Border Lands: The Forbidding Beauty Of The US-Mexico Border

Published August 8, 2015
Updated January 8, 2018
Published August 8, 2015
Updated January 8, 2018

The 1,954-mile line separating the United States from Mexico runs through some of the most dangerous places in the world. More than a purely geographical marker, it is a space rife with death and destruction: hundreds–if not thousands–of people die each year trying to cross this invisible yet consequential line.

But as the video below shows, it’s not all suffering and chain link fences:

Here, where the Rocky and Sierra Madre mountains clash, and the Sonoran and Chihuahuan deserts collide, vegetation and wildlife from all four regions meet. In an area which for so many represents loss and suffering is a space imbued with incredible amounts of life.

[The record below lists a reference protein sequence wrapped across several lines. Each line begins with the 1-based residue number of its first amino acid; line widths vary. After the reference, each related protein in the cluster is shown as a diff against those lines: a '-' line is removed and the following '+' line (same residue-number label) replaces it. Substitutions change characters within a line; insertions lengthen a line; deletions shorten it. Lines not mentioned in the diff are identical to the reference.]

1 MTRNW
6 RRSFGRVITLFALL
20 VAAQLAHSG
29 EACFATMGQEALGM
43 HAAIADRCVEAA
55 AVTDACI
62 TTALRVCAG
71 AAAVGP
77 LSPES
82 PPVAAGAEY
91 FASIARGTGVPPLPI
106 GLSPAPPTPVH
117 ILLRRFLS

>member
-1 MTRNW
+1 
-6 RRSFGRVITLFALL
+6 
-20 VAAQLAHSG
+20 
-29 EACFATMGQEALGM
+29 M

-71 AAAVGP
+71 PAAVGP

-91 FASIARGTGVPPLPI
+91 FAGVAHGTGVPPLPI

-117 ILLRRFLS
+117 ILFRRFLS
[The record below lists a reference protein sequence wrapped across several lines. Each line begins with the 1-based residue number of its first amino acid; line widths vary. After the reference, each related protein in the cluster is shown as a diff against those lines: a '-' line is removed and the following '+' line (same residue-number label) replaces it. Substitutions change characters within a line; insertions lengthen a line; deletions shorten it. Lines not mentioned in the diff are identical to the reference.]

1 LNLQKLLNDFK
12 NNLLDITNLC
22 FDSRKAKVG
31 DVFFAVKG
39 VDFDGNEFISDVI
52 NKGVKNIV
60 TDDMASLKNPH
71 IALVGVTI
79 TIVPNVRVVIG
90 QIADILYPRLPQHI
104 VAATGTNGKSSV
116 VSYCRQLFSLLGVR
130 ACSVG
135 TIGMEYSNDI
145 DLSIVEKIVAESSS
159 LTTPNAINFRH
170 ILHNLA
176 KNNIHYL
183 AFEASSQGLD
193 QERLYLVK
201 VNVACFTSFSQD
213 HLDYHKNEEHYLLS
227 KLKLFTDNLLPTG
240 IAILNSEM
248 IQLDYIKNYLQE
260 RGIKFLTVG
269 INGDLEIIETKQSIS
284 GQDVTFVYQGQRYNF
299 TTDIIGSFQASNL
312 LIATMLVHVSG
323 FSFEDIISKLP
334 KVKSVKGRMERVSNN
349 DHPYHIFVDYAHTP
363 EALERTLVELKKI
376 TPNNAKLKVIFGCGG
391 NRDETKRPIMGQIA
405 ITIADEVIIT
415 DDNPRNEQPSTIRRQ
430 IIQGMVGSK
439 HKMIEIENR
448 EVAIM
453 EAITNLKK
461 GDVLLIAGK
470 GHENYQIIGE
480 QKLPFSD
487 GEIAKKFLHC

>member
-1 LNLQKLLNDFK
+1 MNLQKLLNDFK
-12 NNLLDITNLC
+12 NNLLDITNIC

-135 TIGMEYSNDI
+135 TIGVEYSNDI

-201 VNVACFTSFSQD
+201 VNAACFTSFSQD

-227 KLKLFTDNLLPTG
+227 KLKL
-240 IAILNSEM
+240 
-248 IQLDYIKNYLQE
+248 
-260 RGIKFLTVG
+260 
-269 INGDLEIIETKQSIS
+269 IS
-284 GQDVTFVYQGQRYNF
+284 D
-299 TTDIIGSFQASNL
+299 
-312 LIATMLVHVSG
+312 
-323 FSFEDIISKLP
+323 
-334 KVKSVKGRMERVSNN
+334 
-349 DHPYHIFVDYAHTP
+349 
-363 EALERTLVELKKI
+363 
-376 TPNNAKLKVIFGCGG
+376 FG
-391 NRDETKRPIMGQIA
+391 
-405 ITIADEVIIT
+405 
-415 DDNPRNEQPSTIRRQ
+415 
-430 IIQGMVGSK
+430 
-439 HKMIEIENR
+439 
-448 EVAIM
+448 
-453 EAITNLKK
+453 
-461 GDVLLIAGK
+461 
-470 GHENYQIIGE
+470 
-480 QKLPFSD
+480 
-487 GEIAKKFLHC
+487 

You’ll find mountains spotted with scrubby brush, and intricate, cracked clay tessellations stretching across desiccated riverbeds. Herds of deer graze on tall green grasses that sweep out far across the horizon. Rattlesnakes, long-nosed bats, coues deer, coatis, mountain lions, over 14 species of hummingbirds, and dozens of species of butterflies call this patch of political and topographical chaos home.

Shot entirely in 24 hours in the area surrounding Ramsey Canyon, Border Lands explores the beauty of this forbidding landscape and challenges conventional wisdom on the US-Mexico border.

Explore more of the region in the gallery below:

Sunrise Arizona
Lens Flare
Ramsey Canyon Preserve
Yellow Flowers
Border Lands: The Forbidding Beauty Of The US-Mexico Border
View Gallery

Thanks to the Rail Oaks Ranch in Sierra Vista, Arizona for serving as a base camp.

Julia Day
Julia Day is a New York based writer and illustrator. She attended Colby College where she studied 17th Century Poetry, Environmental Science, and Philosophy.